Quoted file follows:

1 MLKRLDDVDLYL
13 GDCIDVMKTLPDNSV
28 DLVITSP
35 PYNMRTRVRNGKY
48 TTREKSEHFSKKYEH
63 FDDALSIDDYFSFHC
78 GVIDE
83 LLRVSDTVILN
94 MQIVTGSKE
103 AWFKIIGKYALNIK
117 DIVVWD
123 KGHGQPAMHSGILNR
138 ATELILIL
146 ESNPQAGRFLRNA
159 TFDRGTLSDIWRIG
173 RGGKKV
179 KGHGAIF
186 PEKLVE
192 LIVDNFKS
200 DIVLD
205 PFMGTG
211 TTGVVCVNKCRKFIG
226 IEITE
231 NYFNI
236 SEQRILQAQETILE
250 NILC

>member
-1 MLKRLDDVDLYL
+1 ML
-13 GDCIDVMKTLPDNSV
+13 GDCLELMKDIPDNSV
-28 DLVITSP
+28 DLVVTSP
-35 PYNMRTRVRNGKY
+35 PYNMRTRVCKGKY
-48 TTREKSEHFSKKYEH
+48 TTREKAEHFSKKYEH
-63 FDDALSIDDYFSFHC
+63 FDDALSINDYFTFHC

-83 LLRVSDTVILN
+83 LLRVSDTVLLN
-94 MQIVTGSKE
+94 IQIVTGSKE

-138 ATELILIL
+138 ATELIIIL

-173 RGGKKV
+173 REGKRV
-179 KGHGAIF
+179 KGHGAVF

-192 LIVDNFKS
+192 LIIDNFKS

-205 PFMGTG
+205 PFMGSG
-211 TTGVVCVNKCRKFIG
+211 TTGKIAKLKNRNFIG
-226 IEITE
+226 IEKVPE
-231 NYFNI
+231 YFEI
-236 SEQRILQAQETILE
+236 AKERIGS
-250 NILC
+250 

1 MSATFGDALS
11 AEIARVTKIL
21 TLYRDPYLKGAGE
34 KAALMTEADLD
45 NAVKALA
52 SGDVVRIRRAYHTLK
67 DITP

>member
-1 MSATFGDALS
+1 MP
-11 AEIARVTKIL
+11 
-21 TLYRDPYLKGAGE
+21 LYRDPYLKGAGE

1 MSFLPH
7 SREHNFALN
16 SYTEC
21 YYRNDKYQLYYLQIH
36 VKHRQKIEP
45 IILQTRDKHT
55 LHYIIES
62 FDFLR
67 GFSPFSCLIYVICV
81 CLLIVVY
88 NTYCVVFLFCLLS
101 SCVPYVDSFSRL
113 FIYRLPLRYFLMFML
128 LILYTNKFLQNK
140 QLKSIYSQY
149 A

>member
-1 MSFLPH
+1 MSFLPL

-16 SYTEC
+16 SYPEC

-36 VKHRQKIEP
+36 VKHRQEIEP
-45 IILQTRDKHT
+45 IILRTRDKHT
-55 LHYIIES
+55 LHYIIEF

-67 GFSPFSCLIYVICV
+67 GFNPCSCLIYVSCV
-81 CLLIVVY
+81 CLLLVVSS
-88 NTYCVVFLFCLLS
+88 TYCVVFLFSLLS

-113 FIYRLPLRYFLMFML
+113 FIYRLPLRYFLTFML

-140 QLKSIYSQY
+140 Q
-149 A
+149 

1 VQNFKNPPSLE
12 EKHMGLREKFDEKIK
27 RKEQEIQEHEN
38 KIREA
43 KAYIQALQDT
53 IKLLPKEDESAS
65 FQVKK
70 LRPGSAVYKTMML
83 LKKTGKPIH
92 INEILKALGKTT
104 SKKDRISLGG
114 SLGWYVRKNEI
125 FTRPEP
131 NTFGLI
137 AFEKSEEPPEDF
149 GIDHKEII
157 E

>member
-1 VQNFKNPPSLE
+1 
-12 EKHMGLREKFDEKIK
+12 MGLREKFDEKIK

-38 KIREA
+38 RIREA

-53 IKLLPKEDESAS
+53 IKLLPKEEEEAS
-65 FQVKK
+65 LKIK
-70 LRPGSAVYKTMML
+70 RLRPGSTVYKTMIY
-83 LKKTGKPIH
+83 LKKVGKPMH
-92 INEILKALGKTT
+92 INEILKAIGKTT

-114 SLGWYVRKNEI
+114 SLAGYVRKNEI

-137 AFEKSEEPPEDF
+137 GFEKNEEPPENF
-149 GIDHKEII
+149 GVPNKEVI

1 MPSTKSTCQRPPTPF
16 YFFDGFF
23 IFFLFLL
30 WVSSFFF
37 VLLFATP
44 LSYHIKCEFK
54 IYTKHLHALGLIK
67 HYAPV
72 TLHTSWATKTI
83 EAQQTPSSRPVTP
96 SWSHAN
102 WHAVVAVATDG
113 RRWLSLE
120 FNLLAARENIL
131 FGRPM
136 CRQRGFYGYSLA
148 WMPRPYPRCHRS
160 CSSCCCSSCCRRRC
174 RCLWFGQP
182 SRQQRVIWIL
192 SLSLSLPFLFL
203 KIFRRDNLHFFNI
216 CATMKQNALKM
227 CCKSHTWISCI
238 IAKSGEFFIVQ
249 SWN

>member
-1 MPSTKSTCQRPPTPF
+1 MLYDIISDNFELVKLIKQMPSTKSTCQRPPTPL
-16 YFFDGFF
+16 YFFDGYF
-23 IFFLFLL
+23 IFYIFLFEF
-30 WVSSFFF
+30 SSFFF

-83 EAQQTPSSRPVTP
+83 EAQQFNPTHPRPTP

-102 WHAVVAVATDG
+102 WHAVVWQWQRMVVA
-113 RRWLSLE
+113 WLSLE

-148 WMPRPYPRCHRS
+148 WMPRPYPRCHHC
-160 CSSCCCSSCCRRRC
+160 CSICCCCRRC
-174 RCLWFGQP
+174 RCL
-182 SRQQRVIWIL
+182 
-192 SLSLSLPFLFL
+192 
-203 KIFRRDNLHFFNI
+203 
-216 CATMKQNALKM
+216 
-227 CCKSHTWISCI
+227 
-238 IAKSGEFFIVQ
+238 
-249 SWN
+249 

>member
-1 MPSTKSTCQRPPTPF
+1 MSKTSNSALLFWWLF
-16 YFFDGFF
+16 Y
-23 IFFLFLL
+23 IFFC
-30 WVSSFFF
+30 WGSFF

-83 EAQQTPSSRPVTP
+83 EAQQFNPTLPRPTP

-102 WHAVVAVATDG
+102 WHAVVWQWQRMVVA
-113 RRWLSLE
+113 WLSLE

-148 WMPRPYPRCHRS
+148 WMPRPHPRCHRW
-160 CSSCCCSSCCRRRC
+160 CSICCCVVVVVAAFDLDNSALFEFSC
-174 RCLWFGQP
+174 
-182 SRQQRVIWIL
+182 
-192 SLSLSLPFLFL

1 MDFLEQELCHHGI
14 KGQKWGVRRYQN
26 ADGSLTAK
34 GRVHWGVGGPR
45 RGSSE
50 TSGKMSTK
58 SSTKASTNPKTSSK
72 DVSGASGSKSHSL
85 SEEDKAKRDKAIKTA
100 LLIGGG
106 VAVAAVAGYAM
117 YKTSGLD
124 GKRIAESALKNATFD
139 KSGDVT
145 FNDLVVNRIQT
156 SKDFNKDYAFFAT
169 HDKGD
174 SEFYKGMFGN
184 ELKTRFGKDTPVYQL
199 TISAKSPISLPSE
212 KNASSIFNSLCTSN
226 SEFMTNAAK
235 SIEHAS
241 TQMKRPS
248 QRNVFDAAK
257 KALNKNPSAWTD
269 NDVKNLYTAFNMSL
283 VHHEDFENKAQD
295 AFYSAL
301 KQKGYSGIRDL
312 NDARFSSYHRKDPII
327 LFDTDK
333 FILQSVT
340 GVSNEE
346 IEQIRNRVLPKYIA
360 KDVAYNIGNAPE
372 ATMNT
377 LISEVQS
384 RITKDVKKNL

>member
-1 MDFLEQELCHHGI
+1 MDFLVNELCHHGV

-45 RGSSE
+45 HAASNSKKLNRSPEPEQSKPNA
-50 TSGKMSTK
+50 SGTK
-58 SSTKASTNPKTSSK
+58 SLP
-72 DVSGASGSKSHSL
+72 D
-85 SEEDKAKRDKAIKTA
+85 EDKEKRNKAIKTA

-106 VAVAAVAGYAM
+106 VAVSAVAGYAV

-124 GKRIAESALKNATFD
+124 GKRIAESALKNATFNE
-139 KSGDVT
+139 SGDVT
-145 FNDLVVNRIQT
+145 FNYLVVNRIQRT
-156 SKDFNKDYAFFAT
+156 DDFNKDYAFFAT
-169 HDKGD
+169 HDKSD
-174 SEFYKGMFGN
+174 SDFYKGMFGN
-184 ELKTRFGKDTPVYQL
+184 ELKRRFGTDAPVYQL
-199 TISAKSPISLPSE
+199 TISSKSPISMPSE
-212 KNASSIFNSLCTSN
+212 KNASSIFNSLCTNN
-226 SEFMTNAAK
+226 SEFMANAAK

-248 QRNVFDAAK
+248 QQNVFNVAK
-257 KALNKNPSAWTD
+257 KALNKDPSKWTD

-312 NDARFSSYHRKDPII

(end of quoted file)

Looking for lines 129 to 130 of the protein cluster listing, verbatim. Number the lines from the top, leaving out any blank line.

125 FTRPEP
131 NTFGLI